The LEGO Movie 2: The Second Part
The Walking Dead
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All Critics (18)
| Top Critics (12)
| Fresh (16)
| Rotten (2)
Some will feel privileged to see human drama and an aspect of life not often seen on the movie screen. Others will feel haunted by it and wish they never saw it. For sure, few will leave the film unaffected.
Like Marsh, the filmmaker has taken a sort of triage approach to telling the tale, with near-perfect pacing as he moves between Marsh, the patients, and Marsh's wonderful Ukrainian colleague, neurosurgeon Igor Kurilets.
[A] superb documentary.
Why see such a difficult film? For the same reason Smith made it: There is great beauty in watching one heroic soul insist that he can improve upon a cruel and complex world.
[Director] Smith seems intent on turning Marsh into a folk hero. That's fine, I suppose, although it would have been informative to take a closer look at Ukraine's medical nightmare -- its causes and its prognosis.
Henry Marsh is a British brain surgeon whose humanity and talent with power drills make him an uncommonly enthralling linchpin.
A provocative, taut and compelling documentary that's concurrently disturbing and profoundly moving.
As with Marsh, the state of Ukrainian medicine, and his topic's underlying issues of morality and mercy, director Smith merely presents them in all their heartrending complexity.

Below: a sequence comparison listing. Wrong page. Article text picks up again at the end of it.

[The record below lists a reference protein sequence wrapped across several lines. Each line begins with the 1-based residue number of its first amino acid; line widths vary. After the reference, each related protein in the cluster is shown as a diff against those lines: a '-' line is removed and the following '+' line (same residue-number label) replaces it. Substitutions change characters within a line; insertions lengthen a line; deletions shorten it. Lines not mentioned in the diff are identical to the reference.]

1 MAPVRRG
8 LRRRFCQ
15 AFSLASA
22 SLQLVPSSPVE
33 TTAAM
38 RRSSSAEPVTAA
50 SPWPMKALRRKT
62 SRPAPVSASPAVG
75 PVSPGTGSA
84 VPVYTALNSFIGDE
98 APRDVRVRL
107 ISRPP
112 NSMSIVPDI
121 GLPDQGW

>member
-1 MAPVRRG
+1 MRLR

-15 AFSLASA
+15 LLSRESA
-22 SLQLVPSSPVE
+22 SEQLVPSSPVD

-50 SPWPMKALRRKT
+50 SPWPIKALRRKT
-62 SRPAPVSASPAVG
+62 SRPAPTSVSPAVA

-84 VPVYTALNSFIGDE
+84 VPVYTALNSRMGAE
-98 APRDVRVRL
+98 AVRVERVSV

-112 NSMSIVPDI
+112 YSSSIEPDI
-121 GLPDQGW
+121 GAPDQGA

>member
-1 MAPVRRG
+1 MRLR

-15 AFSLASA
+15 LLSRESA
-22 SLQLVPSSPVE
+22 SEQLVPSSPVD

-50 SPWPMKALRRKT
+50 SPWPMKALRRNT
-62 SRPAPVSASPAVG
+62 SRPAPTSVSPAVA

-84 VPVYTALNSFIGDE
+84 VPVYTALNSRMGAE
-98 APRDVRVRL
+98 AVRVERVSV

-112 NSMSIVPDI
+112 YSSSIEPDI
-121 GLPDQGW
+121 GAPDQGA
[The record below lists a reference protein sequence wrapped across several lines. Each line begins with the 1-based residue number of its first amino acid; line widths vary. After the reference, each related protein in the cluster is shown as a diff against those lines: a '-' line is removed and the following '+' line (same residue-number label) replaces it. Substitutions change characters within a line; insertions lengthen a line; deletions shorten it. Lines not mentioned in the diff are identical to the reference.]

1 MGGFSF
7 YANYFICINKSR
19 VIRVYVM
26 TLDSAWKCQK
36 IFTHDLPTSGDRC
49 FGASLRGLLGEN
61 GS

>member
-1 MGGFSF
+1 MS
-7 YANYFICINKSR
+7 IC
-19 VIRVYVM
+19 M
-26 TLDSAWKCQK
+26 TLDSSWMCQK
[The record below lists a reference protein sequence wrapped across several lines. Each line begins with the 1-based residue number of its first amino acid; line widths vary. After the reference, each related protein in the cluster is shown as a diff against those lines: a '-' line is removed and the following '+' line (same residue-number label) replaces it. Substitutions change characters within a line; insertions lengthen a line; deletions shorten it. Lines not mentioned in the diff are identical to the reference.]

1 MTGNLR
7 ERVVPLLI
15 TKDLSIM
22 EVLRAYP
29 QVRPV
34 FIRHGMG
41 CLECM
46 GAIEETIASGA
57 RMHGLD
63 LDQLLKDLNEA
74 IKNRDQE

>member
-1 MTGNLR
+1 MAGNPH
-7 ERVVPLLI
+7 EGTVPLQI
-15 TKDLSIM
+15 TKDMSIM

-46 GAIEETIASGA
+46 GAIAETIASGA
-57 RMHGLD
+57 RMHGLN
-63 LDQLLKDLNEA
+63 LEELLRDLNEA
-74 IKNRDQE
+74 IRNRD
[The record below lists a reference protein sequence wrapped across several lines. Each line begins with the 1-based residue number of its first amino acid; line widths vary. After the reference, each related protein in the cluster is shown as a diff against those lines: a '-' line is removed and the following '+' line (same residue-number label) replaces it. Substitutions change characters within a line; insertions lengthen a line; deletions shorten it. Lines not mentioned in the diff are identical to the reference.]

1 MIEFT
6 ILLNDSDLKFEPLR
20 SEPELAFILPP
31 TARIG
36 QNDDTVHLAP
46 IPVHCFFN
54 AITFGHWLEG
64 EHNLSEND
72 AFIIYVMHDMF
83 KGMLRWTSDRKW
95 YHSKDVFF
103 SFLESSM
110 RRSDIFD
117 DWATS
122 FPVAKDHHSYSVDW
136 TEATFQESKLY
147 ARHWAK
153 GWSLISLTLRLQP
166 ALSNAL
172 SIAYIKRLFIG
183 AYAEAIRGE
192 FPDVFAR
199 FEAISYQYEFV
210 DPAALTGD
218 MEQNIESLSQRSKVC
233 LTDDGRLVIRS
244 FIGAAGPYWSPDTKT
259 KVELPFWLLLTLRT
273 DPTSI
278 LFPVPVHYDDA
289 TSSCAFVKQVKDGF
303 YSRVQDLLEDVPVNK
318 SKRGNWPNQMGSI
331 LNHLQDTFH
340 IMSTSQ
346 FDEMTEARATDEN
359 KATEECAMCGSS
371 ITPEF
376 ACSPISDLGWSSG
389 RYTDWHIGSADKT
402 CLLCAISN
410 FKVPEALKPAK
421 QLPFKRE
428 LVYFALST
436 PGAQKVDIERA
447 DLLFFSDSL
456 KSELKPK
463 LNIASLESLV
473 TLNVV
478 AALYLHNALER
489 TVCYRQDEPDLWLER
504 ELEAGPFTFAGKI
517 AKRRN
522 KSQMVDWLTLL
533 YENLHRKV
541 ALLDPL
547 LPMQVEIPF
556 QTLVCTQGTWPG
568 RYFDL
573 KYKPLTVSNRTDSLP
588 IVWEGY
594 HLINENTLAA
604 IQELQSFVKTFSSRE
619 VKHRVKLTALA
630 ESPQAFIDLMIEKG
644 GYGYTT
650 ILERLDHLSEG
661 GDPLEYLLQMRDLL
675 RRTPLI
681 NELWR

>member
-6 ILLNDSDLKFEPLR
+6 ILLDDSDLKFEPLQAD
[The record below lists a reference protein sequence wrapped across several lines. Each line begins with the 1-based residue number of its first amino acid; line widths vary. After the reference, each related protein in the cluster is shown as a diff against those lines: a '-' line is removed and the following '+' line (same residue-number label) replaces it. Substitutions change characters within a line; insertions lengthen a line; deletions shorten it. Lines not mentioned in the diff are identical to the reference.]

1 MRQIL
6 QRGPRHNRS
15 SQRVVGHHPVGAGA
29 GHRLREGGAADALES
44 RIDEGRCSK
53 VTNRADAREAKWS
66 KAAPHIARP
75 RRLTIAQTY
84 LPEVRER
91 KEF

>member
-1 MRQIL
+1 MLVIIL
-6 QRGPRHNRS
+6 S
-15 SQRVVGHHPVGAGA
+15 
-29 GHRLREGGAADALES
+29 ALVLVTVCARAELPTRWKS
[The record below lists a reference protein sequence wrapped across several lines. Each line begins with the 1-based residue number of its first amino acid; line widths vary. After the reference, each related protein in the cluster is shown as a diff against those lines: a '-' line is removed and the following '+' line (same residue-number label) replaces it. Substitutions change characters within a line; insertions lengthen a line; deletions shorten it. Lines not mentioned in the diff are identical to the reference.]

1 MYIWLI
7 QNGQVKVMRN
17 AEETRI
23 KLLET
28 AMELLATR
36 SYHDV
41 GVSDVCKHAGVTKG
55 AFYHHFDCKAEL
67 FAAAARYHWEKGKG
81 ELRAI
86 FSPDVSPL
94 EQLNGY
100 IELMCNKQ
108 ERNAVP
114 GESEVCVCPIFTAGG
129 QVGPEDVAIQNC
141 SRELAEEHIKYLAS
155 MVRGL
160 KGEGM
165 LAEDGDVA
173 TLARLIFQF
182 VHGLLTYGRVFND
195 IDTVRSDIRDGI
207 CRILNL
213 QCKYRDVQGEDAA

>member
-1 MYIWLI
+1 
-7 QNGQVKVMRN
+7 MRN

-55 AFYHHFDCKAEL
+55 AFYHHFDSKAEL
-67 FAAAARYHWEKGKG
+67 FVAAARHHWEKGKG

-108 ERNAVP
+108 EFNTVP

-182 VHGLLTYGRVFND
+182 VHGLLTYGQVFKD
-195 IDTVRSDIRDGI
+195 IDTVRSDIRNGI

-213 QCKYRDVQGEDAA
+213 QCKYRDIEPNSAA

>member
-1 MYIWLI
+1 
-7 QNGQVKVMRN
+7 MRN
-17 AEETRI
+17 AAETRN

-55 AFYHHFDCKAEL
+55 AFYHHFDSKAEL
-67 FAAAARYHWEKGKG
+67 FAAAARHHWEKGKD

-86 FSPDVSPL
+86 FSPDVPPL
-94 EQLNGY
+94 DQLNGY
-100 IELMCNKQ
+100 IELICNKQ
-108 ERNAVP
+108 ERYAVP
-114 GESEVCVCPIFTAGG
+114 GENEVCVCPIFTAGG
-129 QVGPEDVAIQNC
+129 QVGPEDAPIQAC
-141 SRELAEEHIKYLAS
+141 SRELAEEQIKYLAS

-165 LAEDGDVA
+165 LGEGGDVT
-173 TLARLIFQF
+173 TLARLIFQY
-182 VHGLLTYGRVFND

Good to know that there are still doctors around who do not spend all their waking hours thinking of $$$. (OK, maybe only in England, but that's a start.)
An edge-of-your seat documentary from Geoffrey Smith about a British physician who has done pro bono work in Ukraine for 15 years.
This multi-award winning doco is a riveting insight into something that goes on every day within reach of us all, but out of sight and mind.
While the film leaves this bundle of post-Soviet contradictions packed up, its vérité depiction of the surgeon's life surpasses the likes of ER.
While doctors don't make house calls anymore, Dr. James Marsh, a neurosurgeon, travels to the Ukraine to see patients in "The English Surgeon," a documentary that is more emotional than informative.(Admittedly, I now know more about brain surgery than I really wanted to know.) In focusing on a single patient who has to travel 400 kilometers to Kiev to see Dr. Marsh about his brain tumor that has been causing epileptic seizures, the movie seeks to shed light on the dreadful state of healthcare in the former Soviet republic. Marsh who has been going there since 1992 is told that his contributions are only a drop in the bucket but it soon becomes clear that relatively minor improvements can do wonders, especially concerning early detection, as he donates any old equipment which is not nailed down. Even while providing hope, he still agonizes over an old case involving a child. At the same time, he admits neurosurgery is tricky in trying to figure out when exactly to operate.
As real as it gets. Henry Marsh visits the Ukraine and discovers that they could use his area of expertise. That commences frequent journies to treat the worst of the worst brain conditions. A heart braking example of how arbitrary bad fortune is.
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